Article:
New York Mayor Bill de Blasio and city Comptroller Scott Stringer jointly announced Wednesday that they will vote to prohibit the city from entering into new contracts for deposits with Wells Fargo, citing the bank's fake-accounts scandal.
De Blasio and Stringer said they are suspending the bank’s role as a senior book-running manager for city general obligation and Transitional Finance Authority bond sales.
The New York City Banking Commission, which is scheduled to meet late Wednesday afternoon and of which de Blasio and Stringer are members, approves and oversees the banks that hold city deposits.
They said they will vote to prevent agencies from entering into new banking services or related contracts with Wells Fargo, as well as bar agencies from renewing or extending existing contracts on expiration.
The city, they said, will also suspend the use of Wells Fargo as a senior book-running manager for municipal bonds – a position that enables the bank to take the lead on city bond sales – for one year. The only allowable exemption, they added, will be for affordable housing financing, which has a direct benefit to New York City residents.
The Consumer Financial Protection Bureau fined Wells Fargo $185 million last year, and more than 5,000 employees were fired over business practices that drove employees to create more than two million new accounts without customers' knowledge or authorization, in a move to generate fee revenue.
Wells Fargo now holds contracts with the city to provide banking services, including operation of lockbox services that hold taxes and fees the city collects.
According to Anthony Figliola, vice president of Empire Government Strategies in Uniondale, N.Y., the action against Wells Fargo could trigger a domino effect among muni issuers.
"The financial services and has an image problem, some of which of its own making," he said. "This is another example of governments exercising their activism on the financial industry. Wall Street needs to pay attention and find ways to work with the city and other governments."
Aftershocks from the scandal have rumbled through the muni industry as well. Wells Fargo dropped to eighth place among municipal underwriters in the first quarter, from third a year earlier. Its par amount was down by more than 50%, to $4.19 billion from $8.39 billion a year earlier.
Wells Fargo accounts now hold about $227 million from New York City. Additionally, Wells Fargo acts as a trustee to the city's Retiree Health Benefits Trust, which has assets of roughly $2.6 billion.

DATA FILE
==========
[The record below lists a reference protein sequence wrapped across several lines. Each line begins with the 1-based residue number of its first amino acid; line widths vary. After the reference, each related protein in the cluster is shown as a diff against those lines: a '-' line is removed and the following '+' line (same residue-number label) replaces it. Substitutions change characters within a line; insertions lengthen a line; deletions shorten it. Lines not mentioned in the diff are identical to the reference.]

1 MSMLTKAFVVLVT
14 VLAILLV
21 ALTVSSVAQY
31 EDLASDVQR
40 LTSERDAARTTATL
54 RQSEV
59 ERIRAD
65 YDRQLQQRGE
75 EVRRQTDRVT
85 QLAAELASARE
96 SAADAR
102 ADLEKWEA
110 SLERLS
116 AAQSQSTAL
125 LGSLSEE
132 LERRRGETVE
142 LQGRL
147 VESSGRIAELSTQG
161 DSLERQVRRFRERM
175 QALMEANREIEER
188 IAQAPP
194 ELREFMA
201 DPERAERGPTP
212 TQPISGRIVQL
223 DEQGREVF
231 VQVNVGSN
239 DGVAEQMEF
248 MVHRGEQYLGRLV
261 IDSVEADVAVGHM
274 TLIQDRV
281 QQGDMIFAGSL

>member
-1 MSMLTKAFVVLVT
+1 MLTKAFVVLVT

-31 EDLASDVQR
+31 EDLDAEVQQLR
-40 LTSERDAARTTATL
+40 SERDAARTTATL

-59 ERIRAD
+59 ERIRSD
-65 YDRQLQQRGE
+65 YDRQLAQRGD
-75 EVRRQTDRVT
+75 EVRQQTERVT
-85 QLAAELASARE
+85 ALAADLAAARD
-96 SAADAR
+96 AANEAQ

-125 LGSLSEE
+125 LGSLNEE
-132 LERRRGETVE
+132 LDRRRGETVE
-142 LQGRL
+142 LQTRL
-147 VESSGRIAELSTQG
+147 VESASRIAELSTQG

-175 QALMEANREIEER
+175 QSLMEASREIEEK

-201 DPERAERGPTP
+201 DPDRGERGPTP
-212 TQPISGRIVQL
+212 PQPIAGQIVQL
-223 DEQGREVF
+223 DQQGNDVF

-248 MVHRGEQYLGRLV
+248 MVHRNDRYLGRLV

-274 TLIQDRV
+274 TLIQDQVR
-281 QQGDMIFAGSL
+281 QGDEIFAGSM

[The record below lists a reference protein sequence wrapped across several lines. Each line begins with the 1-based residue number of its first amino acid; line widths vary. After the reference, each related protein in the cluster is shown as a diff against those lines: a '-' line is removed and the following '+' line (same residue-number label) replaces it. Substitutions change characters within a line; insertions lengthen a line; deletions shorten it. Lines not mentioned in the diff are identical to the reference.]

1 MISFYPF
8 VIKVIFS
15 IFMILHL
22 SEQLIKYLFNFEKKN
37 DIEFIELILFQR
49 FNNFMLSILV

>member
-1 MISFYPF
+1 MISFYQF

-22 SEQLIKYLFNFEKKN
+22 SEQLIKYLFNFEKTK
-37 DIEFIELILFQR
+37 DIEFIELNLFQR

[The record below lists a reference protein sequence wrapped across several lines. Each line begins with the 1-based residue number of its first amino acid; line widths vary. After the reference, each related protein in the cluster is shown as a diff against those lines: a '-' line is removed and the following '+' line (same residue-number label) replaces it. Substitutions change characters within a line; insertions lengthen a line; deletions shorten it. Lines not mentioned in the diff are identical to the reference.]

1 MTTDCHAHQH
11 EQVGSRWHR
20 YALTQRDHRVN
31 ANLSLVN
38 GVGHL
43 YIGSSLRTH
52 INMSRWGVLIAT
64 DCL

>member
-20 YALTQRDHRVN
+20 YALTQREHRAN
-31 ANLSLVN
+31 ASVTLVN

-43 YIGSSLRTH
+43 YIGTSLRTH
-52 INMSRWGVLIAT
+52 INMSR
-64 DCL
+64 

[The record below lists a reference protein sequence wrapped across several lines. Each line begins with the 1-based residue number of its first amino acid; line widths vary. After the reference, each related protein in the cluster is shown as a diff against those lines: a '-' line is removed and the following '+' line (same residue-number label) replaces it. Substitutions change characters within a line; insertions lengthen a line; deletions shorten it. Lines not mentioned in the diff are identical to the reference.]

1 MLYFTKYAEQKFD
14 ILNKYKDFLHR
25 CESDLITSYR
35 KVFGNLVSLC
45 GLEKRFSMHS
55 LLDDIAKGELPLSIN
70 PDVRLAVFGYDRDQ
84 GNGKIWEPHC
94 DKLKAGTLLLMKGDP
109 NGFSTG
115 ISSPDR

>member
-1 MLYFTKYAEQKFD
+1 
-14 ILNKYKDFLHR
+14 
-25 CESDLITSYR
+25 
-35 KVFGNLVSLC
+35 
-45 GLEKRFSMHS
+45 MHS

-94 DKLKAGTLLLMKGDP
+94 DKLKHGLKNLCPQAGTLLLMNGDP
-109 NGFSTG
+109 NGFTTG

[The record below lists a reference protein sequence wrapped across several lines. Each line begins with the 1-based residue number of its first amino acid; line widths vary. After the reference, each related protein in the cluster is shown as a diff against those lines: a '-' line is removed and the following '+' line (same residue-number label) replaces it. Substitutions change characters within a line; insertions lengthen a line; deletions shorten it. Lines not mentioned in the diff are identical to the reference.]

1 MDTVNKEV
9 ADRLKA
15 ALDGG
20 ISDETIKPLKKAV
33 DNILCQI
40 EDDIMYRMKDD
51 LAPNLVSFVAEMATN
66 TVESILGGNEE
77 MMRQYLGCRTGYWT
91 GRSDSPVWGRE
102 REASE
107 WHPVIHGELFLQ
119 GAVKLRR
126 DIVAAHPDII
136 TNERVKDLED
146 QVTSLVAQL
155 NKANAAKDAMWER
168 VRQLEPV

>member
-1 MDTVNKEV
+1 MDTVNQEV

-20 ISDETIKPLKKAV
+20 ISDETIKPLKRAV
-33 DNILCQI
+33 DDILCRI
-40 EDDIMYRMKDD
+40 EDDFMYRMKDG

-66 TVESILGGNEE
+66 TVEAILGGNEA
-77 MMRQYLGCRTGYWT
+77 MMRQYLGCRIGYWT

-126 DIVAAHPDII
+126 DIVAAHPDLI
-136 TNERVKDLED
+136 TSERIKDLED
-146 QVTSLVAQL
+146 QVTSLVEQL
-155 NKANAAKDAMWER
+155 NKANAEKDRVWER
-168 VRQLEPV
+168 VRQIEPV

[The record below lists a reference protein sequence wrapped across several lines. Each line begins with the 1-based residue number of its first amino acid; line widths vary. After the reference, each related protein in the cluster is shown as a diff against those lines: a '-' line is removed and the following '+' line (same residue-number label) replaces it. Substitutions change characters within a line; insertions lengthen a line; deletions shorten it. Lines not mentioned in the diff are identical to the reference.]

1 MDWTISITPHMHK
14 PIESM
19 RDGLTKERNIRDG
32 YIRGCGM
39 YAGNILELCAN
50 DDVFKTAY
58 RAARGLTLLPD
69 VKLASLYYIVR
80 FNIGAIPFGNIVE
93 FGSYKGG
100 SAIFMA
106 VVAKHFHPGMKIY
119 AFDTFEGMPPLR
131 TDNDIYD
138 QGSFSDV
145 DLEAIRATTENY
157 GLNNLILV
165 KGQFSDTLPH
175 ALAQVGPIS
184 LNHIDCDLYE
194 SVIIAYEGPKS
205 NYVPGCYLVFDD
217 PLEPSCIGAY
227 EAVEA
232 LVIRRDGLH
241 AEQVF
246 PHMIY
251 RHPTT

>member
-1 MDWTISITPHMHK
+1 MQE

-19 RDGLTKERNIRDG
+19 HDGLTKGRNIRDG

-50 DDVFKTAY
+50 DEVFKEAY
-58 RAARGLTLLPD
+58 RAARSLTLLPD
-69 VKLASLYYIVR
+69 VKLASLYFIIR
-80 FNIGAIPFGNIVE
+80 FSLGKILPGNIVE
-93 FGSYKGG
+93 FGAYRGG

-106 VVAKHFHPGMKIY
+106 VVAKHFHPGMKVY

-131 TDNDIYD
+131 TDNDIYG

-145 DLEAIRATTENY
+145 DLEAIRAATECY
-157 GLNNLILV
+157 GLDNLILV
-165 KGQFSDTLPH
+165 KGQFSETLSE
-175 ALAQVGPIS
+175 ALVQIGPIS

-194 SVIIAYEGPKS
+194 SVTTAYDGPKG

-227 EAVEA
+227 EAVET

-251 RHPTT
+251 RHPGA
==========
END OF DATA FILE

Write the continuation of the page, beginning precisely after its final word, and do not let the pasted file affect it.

Recently, Wells Fargo received a Federal Community Reinvestment Act rating of “needs to improve.” The city will reconsider the ban only when the bank’s rating is raised, said de Blasio and Stringer.
“The rules are very clear: if you fall below ‘satisfactory,’ we will no longer do banking business with you,” said de Blasio. “I encourage Wells Fargo to quickly clean up its act and do right by the millions of customers who trust the bank with their savings.”
“Wells Fargo appreciates the continuing dialogue with New York City and deeply values our relationship with the city," said Gabriel Boehmer, the bank's senior vice president and communications manager.
"More than four years have passed since the end of our last CRA evaluation period, and we are seeking an expedited review of the 2012-2015 exam. We hope to restore a national CRA rating that reflects our strong track record of lending to, investing in, and providing service to low- and moderate-income communities.”
Major municipal bond issuers such as California, Illinois, Ohio and Chicago have suspended the firm from doing state and state agency bond and financial services business.
“What happened at Wells Fargo was a fraud – and there should be consequences,” said Stringer. “We need to send a message to this bank and the broader industry that ethics matter. Public trust is a must – and accountability is non-negotiable.”
White-collar criminal defense lawyer Anthony Sabino of Mineola, N.Y., questioned the move by the city leaders.
"First, it is the job of federal regulators, not the mayor of New York City, to punish Wells Fargo for any wrongdoing," said Sabino, a St. John's University law professor. "That is already being done by the feds, to say nothing of shareholder lawsuits.
"Second, Wells Fargo is a major money center bank that services many New York City businesses and residents, and employs a fair number of locals. In punishing the bank, you punish innocent, hard working New Yorkers.
"Third, with all the city’s other, far more urgent problems, doesn’t the mayor have more important things to do?"
The Metropolitan Transportation Authority, which operates New York City's subways, buses, two commuter rail lines and several bridges and tunnels, put business with Wells Fargo and approval of the bank as senior manager for bond transactions on hold last fall.